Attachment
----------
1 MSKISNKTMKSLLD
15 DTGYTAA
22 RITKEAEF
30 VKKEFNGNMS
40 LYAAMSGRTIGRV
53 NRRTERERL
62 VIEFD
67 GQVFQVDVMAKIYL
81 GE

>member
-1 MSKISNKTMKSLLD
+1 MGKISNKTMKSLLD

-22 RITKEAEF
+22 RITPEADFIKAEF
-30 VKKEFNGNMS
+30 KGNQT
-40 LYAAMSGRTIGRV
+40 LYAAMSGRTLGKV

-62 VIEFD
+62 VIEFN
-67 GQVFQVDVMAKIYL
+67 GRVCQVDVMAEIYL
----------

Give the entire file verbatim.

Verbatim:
1 MSKISNKTMKSLLD
15 DTGYTAA
22 RITKEAEF
30 VKKEFNGNMS
40 LYAAMSGRTIGRV
53 NRRTERERL
62 VIEFD
67 GQVFQVDVMAKIYL
81 GE

>member
-1 MSKISNKTMKSLLD
+1 MGKISNKTMKSLLD

-22 RITKEAEF
+22 RITPEADFIKAEF
-30 VKKEFNGNMS
+30 KGNQT
-40 LYAAMSGRTIGRV
+40 LYAAMSGRTLGKV

-62 VIEFD
+62 VIEFN
-67 GQVFQVDVMAKIYL
+67 GRVCQVDVMAEIYL